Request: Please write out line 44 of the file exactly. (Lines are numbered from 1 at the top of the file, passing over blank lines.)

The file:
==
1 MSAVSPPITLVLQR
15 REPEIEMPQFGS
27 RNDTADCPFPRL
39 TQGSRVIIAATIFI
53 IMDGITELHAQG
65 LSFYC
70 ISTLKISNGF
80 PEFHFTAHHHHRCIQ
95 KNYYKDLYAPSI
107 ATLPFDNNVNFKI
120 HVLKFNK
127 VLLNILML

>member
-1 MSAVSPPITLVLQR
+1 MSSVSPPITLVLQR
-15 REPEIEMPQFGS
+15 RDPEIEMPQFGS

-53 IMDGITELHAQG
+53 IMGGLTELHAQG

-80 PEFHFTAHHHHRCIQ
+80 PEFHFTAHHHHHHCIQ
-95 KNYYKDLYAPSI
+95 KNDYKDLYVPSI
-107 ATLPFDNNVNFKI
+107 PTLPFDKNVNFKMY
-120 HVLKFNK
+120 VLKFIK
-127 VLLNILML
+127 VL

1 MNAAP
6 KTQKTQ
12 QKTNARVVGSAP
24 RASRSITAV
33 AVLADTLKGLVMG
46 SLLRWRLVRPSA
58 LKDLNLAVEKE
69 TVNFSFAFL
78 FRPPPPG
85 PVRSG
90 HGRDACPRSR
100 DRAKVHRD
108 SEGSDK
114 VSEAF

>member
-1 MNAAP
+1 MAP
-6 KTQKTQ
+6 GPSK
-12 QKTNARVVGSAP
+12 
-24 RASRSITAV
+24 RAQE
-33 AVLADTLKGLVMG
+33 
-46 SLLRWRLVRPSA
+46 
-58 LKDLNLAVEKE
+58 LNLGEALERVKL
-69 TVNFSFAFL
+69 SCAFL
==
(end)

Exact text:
>member